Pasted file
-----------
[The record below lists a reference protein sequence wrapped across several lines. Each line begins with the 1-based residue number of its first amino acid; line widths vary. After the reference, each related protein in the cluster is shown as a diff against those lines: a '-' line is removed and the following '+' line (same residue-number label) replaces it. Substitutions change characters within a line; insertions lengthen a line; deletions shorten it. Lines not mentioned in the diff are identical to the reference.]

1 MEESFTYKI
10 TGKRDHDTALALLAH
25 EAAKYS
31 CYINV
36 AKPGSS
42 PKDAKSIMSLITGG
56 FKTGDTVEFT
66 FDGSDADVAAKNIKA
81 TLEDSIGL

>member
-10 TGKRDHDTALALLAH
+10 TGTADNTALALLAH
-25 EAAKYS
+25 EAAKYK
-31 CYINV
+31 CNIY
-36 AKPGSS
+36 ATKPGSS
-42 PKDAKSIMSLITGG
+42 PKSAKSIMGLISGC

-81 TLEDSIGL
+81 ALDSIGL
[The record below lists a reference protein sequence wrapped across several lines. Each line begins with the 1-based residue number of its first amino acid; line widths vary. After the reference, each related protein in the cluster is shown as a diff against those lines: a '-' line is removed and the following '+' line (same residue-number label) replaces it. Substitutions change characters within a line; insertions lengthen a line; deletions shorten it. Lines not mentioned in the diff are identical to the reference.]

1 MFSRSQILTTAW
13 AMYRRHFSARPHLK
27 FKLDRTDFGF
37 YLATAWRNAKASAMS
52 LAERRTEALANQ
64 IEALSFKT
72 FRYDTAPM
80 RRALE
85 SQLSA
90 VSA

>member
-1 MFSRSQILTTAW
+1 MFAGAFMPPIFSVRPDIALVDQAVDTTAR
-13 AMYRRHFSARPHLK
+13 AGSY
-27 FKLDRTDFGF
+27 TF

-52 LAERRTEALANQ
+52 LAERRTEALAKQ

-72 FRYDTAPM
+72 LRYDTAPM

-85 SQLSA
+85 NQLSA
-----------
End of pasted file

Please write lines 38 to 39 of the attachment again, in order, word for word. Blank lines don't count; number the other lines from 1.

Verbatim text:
-13 AMYRRHFSARPHLK
+13 AGSY